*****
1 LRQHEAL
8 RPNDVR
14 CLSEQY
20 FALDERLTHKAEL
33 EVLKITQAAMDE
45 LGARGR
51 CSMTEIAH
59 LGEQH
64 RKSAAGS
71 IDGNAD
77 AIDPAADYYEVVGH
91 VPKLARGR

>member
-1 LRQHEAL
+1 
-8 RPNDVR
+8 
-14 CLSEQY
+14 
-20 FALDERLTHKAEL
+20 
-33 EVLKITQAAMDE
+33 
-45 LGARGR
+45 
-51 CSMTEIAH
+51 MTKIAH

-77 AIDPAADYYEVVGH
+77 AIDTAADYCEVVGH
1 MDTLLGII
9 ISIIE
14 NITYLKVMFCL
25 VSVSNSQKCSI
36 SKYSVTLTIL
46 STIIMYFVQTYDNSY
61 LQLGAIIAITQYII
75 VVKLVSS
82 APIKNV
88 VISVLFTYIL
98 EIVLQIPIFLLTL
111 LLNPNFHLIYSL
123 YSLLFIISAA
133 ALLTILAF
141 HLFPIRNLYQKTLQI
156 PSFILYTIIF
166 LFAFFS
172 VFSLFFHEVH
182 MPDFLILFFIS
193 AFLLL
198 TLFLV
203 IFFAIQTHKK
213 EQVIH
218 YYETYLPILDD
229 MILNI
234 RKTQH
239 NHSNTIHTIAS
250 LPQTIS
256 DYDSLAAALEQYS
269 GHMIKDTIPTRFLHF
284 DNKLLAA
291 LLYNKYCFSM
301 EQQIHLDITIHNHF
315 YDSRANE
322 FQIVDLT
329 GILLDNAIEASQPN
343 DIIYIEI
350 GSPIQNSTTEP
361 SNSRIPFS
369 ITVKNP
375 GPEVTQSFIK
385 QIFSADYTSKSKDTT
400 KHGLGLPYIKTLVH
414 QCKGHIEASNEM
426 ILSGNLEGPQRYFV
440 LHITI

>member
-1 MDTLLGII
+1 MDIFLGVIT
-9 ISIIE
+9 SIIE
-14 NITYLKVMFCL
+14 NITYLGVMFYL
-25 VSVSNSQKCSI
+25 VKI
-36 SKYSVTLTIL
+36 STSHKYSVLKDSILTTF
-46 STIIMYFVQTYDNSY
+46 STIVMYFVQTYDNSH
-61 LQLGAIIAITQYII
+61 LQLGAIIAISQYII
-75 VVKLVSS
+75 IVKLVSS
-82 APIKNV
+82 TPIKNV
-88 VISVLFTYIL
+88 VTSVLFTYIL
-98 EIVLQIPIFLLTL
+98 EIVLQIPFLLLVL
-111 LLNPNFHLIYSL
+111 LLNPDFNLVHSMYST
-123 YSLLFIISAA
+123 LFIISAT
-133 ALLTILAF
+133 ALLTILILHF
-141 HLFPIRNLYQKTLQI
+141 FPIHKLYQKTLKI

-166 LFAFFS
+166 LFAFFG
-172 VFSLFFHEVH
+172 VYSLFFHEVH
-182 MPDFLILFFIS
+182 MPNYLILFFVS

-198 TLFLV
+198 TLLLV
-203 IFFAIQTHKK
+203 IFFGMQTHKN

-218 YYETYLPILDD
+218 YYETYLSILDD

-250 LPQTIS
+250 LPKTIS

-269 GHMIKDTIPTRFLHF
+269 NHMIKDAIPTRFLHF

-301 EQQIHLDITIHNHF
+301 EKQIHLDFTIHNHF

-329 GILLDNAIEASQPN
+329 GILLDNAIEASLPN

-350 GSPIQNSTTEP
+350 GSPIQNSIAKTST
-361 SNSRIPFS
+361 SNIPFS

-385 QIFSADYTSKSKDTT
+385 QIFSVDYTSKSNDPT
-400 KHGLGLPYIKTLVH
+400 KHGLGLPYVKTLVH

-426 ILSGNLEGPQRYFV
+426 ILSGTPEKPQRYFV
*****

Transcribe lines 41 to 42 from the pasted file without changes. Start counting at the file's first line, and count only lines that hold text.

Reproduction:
111 LLNPNFHLIYSL
123 YSLLFIISAA